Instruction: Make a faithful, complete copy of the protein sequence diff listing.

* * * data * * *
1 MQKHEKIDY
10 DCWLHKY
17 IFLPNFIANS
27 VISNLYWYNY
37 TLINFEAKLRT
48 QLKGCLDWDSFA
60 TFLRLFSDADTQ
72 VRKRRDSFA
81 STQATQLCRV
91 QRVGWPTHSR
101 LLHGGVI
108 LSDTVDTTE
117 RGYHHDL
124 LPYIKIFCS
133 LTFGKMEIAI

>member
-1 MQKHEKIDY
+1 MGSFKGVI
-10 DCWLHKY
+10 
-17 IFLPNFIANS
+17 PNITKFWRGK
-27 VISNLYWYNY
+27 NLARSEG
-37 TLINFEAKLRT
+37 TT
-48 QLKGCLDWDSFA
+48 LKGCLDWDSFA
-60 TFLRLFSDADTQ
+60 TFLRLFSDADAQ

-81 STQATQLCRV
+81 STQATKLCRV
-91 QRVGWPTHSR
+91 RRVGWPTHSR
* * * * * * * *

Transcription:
1 MQKHEKIDY
10 DCWLHKY
17 IFLPNFIANS
27 VISNLYWYNY
37 TLINFEAKLRT
48 QLKGCLDWDSFA
60 TFLRLFSDADTQ
72 VRKRRDSFA
81 STQATQLCRV
91 QRVGWPTHSR
101 LLHGGVI
108 LSDTVDTTE
117 RGYHHDL
124 LPYIKIFCS
133 LTFGKMEIAI

>member
-1 MQKHEKIDY
+1 MGSFKGVI
-10 DCWLHKY
+10 
-17 IFLPNFIANS
+17 PNITKFWRGK
-27 VISNLYWYNY
+27 NLARSEG
-37 TLINFEAKLRT
+37 TT
-48 QLKGCLDWDSFA
+48 LKGCLDWDSFA
-60 TFLRLFSDADTQ
+60 TFLRLFSDADAQ

-81 STQATQLCRV
+81 STQATKLCRV
-91 QRVGWPTHSR
+91 RRVGWPTHSR